A set $X$ is said to be finite when either (1) $X=\emptyset\text{;}$ or (2) there exists positive integer $n$ and a bijection $f:[n]\bijection X\text{.}$ When $X$ is not finite, it is called infinite. For example, $\{a,\emptyset,(3,2),\posints\}$ is a finite set as is $\posints\times\emptyset\text{.}$ On the other hand, $\posints\times \{\emptyset\}$ is infinite. Of course, $[n]$ and $\bfn$ are finite sets for every $n\in\posints\text{.}$

In some cases, it may take some effort to determine whether a set is finite or infinite. Here is a truly classic result.

Here's a famous example of a set where no one knows if the set is finite or not.

This conjecture is known as the Twin Primes Conjecture. Guaranteed $\text{A} ++$ for any student who can settle it!

When $X$ is a finite non-empty set, the cardinality of $X\text{,}$ denoted $|X|$ is the unique positive integer $n$ for which there is a bijection $f:[n]\bijection X\text{.}$ Intuitively, $|X|$ is the number of elements in $X\text{.}$ For example, \begin{equation*} |\{(6,2), (8,(4,\emptyset)), \{3,\{5\}\}\}|=3. \end{equation*} By convention, the cardinality of the empty set is taken to be zero, and we write $|\emptyset|=0\text{.}$

We note that the statement in Proposition B.11 is an example of “operator overloading”, a technique featured in several programming languages. Specifically, the times sign $\times$ is used twice but has different meanings. As part of $X\times Y\text{,}$ it denotes the cartesian product, while as part of $|X|\times |Y|\text{,}$ it means ordinary multiplication of positive integers. Programming languages can keep track of the data types of variables and apply the correct interpretation of an operator like $\times$ depending on the variables to which it is applied.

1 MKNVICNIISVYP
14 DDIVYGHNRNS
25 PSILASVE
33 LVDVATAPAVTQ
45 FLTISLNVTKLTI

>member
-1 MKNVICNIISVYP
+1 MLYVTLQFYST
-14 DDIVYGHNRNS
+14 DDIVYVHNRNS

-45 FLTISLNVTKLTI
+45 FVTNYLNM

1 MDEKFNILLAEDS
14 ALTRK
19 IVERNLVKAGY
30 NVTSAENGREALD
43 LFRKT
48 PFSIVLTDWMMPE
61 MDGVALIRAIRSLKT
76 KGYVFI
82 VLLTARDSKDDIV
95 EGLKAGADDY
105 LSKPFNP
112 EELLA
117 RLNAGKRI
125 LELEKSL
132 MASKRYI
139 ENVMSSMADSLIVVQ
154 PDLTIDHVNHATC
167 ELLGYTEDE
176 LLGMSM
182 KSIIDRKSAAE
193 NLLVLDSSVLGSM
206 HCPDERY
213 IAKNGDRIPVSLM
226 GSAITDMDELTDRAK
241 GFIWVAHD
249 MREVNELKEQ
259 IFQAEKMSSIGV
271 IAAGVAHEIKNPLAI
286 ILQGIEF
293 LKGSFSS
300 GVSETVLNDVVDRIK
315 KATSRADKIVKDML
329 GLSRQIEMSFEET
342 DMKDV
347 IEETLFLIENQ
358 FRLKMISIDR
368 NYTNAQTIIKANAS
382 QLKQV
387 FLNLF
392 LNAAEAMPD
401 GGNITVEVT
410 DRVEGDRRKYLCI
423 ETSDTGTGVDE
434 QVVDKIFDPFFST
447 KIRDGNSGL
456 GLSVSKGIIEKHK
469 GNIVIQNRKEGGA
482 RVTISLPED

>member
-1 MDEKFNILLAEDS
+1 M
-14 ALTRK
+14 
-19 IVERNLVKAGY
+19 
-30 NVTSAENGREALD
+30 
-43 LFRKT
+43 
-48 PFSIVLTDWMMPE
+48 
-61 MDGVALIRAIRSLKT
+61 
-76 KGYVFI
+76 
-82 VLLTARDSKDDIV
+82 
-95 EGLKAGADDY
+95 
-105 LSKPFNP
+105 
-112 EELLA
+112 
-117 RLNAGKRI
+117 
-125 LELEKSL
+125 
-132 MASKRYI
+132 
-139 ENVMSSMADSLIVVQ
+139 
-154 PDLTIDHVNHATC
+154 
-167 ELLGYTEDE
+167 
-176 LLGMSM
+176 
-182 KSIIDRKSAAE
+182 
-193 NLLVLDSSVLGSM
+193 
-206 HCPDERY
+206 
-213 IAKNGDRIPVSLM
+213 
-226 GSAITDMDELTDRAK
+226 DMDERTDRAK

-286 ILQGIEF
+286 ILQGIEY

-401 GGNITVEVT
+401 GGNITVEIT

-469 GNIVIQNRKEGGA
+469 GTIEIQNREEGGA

We also have the following general form of Proposition B.11: \begin{equation*} |X_1\times X_2\times\dots\times X_n|= |X_1|\times |X_2|\times\dots\times |X_n| \end{equation*}

# SectionB.6Notation from Set Theory and Logic¶ permalink

In set theory, it is common to deal with statements involving one or more elements from the universe as variables. Here are some examples:

1. For $n\in\posints\text{,}$ $n^2-6n+8=0\text{.}$

2. For $A\subseteq\text{,}$ $\{2,8,25,58,99\}\subseteq A\text{.}$

3. For $n\in \ints\text{,}$ $|n|$ is even.

4. For $x\in \reals\text{,}$ $1+1=2\text{.}$

5. For $m,n\in \posints\text{,}$ $m(m+1)+2n$ is even.

6. For $n\in \posints\text{,}$ $2n+1$ is even.

7. For $n\in \posints$ and $x\in\reals\text{,}$ $n+x$ is irrational.

These statements may be true for some values of the variables and false for others. The fourth and fifth statements are true for all values of the variables, while the sixth is false for all values.